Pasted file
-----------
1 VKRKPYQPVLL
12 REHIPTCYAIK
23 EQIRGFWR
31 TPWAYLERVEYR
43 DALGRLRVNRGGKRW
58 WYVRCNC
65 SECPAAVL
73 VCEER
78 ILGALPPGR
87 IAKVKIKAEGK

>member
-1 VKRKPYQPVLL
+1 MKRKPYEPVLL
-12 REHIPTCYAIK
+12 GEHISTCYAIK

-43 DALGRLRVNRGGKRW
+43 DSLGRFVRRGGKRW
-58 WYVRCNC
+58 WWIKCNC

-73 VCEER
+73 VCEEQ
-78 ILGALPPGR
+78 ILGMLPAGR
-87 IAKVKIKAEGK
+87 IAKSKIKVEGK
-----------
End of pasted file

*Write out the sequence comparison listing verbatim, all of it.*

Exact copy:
1 VKRKPYQPVLL
12 REHIPTCYAIK
23 EQIRGFWR
31 TPWAYLERVEYR
43 DALGRLRVNRGGKRW
58 WYVRCNC
65 SECPAAVL
73 VCEER
78 ILGALPPGR
87 IAKVKIKAEGK

>member
-1 VKRKPYQPVLL
+1 MKRKPYEPVLL
-12 REHIPTCYAIK
+12 GEHISTCYAIK

-43 DALGRLRVNRGGKRW
+43 DSLGRFVRRGGKRW
-58 WYVRCNC
+58 WWIKCNC

-73 VCEER
+73 VCEEQ
-78 ILGALPPGR
+78 ILGMLPAGR
-87 IAKVKIKAEGK
+87 IAKSKIKVEGK